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Eine kleine rent-a-king

German nobility has a history of spreading itself far and wide thanks to marriage alliances.

This St Valentine’s week is appropriately enough the 175th anniversary of the formalising of one of the most successful Anglo-German unions ever: the marriage of Queen Victoria and Prince Albert of Saxe-Cobourg and Gotha. It was a marriage that produced nine children, launched several V&A institutions, and brought some subtle German influences into British life, most notably in our Christmas traditions.

That Victoria found a spouse amongst German nobility is of no surprise to historians: despite the fact that these days the German aristocracy is so understated as to be almost invisible, up until as recently as 100 years ago German nobles were pretty much rent-a-nob, particularly because the German nation was such a fragmented collection of electorates, principalities and duchys that there were a lot of them around. Usually, whilst the first son was in line to inherit the title and the property, the second, third etc had to go off and get married to someone of suitable status elsewhere.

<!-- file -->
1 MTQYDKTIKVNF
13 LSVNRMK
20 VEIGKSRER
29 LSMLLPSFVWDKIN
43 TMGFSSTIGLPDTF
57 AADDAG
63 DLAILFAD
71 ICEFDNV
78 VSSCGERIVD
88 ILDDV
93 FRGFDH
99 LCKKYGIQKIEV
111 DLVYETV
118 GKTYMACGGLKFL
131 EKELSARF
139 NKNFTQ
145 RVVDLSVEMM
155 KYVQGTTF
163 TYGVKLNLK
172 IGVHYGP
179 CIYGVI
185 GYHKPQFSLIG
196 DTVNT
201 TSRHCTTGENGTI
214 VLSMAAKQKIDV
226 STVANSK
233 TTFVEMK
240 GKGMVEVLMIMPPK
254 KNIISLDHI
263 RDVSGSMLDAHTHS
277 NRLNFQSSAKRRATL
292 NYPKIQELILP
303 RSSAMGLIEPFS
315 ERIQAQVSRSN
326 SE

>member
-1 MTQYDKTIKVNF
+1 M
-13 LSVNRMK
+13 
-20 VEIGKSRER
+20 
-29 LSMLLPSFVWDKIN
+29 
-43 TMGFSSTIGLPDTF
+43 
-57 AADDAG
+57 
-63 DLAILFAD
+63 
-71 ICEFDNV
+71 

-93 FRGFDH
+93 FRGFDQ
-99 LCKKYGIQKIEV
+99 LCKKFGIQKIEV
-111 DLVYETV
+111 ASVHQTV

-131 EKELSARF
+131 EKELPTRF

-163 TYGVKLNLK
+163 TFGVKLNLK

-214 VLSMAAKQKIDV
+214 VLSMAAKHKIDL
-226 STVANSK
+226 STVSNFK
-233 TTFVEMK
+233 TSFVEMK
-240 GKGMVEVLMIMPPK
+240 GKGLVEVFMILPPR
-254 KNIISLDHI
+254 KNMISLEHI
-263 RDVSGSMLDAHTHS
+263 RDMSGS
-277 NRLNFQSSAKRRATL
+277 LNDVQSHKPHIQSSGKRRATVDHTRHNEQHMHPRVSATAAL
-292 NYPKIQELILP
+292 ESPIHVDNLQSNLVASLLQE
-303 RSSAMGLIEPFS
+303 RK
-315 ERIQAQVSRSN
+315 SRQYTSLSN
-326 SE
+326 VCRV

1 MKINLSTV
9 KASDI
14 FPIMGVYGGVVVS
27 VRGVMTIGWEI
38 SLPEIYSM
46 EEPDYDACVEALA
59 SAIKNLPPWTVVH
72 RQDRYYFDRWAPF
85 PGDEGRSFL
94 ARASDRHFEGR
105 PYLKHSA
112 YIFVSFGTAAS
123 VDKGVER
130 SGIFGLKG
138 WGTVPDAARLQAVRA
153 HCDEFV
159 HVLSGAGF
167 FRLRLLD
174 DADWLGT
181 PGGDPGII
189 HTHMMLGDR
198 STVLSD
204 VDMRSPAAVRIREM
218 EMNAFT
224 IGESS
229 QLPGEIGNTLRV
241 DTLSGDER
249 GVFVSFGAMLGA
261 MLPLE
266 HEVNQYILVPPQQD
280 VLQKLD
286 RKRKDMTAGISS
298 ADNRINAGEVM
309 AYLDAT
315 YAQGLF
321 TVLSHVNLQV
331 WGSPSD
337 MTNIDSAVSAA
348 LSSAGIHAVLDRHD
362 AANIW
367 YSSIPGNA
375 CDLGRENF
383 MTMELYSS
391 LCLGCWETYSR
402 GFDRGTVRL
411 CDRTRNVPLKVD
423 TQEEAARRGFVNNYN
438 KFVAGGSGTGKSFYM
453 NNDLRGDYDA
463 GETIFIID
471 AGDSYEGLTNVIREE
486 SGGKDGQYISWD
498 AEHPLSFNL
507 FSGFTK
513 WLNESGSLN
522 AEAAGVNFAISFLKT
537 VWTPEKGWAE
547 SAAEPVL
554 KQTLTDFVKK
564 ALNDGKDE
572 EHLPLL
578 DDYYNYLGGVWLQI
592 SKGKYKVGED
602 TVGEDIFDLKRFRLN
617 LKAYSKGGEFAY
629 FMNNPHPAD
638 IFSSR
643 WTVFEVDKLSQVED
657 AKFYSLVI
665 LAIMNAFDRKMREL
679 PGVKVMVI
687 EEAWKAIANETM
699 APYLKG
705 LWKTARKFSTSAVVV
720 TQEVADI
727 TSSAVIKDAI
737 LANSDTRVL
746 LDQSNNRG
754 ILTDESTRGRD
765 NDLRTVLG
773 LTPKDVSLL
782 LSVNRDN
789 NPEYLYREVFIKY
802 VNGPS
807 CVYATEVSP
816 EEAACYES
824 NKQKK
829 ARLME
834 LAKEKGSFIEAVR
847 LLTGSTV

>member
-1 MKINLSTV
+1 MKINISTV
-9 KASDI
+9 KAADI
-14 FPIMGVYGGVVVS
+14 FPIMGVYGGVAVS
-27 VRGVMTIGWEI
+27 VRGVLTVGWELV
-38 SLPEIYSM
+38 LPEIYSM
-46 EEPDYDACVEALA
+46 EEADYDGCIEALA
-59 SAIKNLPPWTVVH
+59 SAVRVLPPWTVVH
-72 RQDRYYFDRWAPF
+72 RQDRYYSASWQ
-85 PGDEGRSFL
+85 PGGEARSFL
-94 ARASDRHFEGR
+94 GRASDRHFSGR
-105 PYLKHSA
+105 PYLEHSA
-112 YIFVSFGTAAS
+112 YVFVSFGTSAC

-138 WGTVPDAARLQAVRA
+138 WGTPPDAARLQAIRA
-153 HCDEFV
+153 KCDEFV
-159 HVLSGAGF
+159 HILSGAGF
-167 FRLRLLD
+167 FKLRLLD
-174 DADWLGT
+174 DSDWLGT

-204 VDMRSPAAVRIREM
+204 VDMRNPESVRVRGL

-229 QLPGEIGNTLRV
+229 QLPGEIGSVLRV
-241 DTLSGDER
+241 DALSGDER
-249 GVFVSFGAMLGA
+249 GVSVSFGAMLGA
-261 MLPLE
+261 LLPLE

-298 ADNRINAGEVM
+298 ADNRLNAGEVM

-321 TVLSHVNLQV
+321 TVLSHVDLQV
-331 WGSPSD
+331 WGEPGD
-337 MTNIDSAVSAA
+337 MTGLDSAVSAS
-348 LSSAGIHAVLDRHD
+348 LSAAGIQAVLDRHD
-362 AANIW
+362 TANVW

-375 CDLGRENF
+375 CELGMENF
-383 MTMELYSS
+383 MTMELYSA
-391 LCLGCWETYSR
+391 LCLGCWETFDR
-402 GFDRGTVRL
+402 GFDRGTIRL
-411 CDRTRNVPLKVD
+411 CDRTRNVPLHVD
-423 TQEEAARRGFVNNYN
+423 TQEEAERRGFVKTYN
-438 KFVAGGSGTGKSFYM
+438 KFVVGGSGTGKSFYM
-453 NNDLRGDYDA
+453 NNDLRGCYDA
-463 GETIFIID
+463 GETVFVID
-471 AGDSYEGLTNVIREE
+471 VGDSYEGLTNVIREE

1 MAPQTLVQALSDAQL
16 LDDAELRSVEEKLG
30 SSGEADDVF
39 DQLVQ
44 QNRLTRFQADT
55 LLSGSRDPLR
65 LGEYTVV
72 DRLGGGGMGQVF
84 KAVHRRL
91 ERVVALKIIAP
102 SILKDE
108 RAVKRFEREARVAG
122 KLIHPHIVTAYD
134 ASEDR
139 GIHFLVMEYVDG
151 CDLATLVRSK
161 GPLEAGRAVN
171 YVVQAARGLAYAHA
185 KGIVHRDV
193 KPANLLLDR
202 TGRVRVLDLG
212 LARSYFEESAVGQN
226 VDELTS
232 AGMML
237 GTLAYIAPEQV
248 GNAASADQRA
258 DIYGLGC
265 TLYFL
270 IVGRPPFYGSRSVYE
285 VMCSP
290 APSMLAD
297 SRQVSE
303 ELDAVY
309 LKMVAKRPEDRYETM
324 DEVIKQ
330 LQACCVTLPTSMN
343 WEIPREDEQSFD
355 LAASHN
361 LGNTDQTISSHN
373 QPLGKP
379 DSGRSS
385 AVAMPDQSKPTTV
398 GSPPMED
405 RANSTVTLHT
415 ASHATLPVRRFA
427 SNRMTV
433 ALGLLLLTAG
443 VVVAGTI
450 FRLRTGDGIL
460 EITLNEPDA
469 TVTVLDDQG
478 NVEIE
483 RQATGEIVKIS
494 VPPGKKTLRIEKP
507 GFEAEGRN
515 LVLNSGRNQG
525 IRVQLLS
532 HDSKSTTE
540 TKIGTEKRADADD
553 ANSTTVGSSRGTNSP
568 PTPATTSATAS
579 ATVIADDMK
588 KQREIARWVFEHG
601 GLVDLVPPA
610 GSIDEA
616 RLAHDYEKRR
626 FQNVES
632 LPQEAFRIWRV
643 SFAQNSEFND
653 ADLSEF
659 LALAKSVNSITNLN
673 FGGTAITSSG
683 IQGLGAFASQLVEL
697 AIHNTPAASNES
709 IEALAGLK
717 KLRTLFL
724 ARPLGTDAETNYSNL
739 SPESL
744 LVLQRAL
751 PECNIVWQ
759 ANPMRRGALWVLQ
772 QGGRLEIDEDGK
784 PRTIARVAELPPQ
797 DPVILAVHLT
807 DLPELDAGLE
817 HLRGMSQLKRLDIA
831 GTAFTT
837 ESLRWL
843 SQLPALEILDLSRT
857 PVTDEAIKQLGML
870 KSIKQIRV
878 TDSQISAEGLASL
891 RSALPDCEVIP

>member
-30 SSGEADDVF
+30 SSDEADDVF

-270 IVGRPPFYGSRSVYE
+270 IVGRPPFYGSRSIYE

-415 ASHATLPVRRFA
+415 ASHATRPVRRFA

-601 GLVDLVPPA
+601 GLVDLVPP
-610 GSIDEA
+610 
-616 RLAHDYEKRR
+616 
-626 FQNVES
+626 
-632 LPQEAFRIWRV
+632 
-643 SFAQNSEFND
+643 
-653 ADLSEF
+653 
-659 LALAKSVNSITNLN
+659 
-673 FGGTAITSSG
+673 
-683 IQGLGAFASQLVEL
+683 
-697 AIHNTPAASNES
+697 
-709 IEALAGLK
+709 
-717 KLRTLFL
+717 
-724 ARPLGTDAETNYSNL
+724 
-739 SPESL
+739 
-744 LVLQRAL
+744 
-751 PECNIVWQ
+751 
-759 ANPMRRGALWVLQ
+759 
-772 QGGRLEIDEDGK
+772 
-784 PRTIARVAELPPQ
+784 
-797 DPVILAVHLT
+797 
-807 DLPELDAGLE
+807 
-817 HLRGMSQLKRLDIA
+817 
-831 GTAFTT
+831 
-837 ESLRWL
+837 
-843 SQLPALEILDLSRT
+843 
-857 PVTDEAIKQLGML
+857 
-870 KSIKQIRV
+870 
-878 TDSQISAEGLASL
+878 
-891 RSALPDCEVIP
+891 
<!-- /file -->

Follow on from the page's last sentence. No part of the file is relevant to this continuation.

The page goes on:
Albert did particularly well in linking up with Victoria, because Saxe-Cobourg and Gotha was a fairly paltry place, about the size of Sussex. Previously, of course, the Hanoverian family had done well, too, with George of Hanover, whose home turf wasn’t much bigger than Saxe-Cobourg. George succeeded to the British throne in 1714 despite being a distant 52nd in line: crucially, he was a protestant.

The British have, however, missed out on plumbing into a couple of other Euro-crat dynasties, which could really have changed our historical trajectory: the Habsburgs, who have been more than occupied with the Austro-Hungarian empire and spread their wings into Spain, and the Hohenzollerns.

The latter, a princely family which rose to prominence in Swabia, was eventually the bloodline of the German kings, ending with Kaiser Wilhelm, who abdicated at the end of World War I. Meanwhile a subsidiary branch of the Hohenzollern family was asked to take over the stewardship of the newly-formed nation of Romania, back in 1866. That monarchy was abolished by the Communists at the end of World War II, although Hohenzollern-descended Prince Michael of Romania is still around.

So Germany, despite its modern image of a social democracy free of class-based hierarchies, is actually posher than us.

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